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William Marcy (search for this): chapter 17
hem for her own, and let the 19th of April, 1775, hereafter be known, as it always should have been, as the day of the battle of Lexington, Concord, and Cambridge. More men were killed and wounded within the then limits of Cambridge than in all the other towns. With the names on the monument Dr. McKenzie also suggested adding the prophetic vision of Samuel Adams, Oh! what a glorious morning is this! The full inscription is: Erected by the city, A. D. 1870 to the memory of John Hicks,—William Marcy,—Moses Richardson, buried here. Jason Russell,—Jabez Wyman,—Jason Winship, buried in Menotomy. men of Cambridge, who fell in defence of the liberty of the people, April 19th, 1775. Oh! what a glorious morning is this! In searching in 1870, to find the place of burial preparatory to erecting this monument, excavations were made along the northerly line of the grounds, and several skulls were found with bullet holes, showing where some of our killed at Bunker Hill were buried; but
C. C. Felton (search for this): chapter 17
rcophagus of Gaspar Spurzheim, the celebrated phrenologist; he died in 1832. Farther on is that of the poet Longfellow, who died in 1882. On Central Avenue, near the gateway, is the bronze statue, sitting, of Dr. Nathaniel Bowditch. On High Cedar Hill stands a beautiful marble temple; beneath which rest the remains of Hon. Samuel Appleton. Others eminent in public life rest here in this sacred soil:— Charles Sumner.Rufus Choate. Louis Agassiz.Rev. Wm. Ellery Channing. President C. C. Felton.Edwin Booth. Gov. Edward Everett.Charlotte Cushman. Gov. Emory Washburn.Joseph E. Worcester. Anson Burlingame.Bishop Phillips Brooks. President Josiah Quincy.James Russell Lowell. John G. Palfrey.Rev. A. Holmes, D. D. President Sparks.Oliver Wendell Holmes. Robert C. Winthrop. On Gentian Path is a beautiful granite obelisk, erected by Thomas Dowse, on which is inscribed— To the memory of Benjamin Franklin, the printer, the philosopher, the statesman, the patriot, who by hi
Sidney Willard (search for this): chapter 17
Esquires. This wall was removed some forty years since, and a wooden fence built, which in turn was taken away, and in 1893 the present substantial iron fence erected on Massachusetts Avenue, Garden Street, and the northerly boundary. This God's Acre, as it is often called, contains the dust of many of the most eminent persons in Massachusetts: the early ministers of the town, Shepard, Mitchel, Oakes, Appleton, Hilliard, and others; early presidents of Harvard College, Dunster, Chauncy, Willard; the first settlers and proprietors, Simon Stone, Deacon Gregory Stone, Roger Harlakenden, John Bridge, Stephen Daye, Elijah Corlett; and, later, the Lees, the Danas, Allstons, and Wares. It is much to be regretted that so many graves remain unmarked, and equally so that the names of tenants of many costly tombs are unknown by the very imperfect registration, or want of registration, in the town records. Some tombs of once prominent families, who have become extinct, were built on a level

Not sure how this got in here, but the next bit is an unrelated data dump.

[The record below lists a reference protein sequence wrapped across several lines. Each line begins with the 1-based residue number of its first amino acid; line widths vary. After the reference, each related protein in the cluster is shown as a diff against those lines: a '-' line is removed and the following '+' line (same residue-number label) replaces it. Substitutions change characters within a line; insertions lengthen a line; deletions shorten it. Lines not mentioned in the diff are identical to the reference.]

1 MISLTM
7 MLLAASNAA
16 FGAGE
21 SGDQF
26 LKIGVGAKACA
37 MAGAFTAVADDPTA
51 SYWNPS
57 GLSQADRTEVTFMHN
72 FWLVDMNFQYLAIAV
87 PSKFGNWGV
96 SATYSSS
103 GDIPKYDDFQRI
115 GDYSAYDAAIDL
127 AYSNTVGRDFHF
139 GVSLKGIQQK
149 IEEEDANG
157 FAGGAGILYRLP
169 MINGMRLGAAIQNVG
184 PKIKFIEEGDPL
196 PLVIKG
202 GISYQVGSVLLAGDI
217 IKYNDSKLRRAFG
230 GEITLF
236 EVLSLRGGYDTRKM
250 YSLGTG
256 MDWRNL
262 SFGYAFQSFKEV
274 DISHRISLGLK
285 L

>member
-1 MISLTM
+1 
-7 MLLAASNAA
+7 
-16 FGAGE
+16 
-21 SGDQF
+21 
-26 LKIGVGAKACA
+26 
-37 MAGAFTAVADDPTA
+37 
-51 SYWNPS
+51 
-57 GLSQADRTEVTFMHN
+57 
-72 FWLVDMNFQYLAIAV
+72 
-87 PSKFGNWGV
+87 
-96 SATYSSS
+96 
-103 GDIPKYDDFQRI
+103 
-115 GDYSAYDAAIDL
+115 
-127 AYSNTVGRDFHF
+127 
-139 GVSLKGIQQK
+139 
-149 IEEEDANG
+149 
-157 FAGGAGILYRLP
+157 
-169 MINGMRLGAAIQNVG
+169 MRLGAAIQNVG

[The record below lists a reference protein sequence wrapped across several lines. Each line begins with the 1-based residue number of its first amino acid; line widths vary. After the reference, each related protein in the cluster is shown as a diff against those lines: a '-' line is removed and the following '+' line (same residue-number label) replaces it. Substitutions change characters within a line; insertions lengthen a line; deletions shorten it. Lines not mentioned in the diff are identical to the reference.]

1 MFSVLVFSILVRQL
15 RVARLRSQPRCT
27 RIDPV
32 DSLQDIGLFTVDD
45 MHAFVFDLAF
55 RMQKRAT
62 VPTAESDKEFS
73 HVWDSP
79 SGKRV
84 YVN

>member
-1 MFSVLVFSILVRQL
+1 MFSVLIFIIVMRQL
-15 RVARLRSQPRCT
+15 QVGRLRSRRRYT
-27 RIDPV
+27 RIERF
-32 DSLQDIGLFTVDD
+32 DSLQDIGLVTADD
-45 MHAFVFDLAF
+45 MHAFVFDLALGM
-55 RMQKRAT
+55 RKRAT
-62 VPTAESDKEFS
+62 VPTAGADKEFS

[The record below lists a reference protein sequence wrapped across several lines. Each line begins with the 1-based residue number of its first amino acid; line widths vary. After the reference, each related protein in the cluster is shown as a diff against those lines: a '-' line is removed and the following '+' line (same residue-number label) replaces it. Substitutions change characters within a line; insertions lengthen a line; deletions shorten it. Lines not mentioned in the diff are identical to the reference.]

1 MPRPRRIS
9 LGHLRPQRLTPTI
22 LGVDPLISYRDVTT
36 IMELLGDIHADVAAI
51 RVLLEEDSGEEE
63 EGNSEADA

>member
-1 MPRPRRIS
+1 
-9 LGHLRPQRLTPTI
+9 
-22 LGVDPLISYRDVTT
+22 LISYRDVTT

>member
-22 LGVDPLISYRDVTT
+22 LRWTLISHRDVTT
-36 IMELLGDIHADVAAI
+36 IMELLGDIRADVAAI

Robert C. Winthrop (search for this): chapter 17
temple; beneath which rest the remains of Hon. Samuel Appleton. Others eminent in public life rest here in this sacred soil:— Charles Sumner.Rufus Choate. Louis Agassiz.Rev. Wm. Ellery Channing. President C. C. Felton.Edwin Booth. Gov. Edward Everett.Charlotte Cushman. Gov. Emory Washburn.Joseph E. Worcester. Anson Burlingame.Bishop Phillips Brooks. President Josiah Quincy.James Russell Lowell. John G. Palfrey.Rev. A. Holmes, D. D. President Sparks.Oliver Wendell Holmes. Robert C. Winthrop. On Gentian Path is a beautiful granite obelisk, erected by Thomas Dowse, on which is inscribed— To the memory of Benjamin Franklin, the printer, the philosopher, the statesman, the patriot, who by his wisdom blessed his country, and his age, and bequeathed to the world an illustrious example of industry, integrity, and self-culture. born in Boston, Mdccvi., died in Philadelphia, Mdccxc. The number of interments to January 1, 1896, is 30,861. Mount Auburn's greatest interes
John Winthrop (search for this): chapter 17
orporation. The first purchase of land contained seventy-two acres; the present area is one hundred and thirty-six acres. The first recorded burial is that of a child of James Boyd, of Roxbury, July 6, 1832, on Mountain Avenue; the second, that of Mrs. Hastings, July 12, 1832, on the same avenue. On elevated ground, not far distant from the gateway, stands a chapel made of granite, of Gothic design. Within are marble statues, in a sitting position, of the late Judge Story, and of John Winthrop, the first governor of Massachusetts. Two others standing, of John Adams, the second president of the United States, and James Otis, the patriot. The Sphinx, the Egyptian symbol of might and intelligence, was erected in 1872, and fronts the chapel. It is a massive monument, recalling our civil war by its inscription,— American Union preserved American Slavery destroyed by the uprising of a great people by the blood of fallen heroes The gateway to the cemetery is built of Quincy gra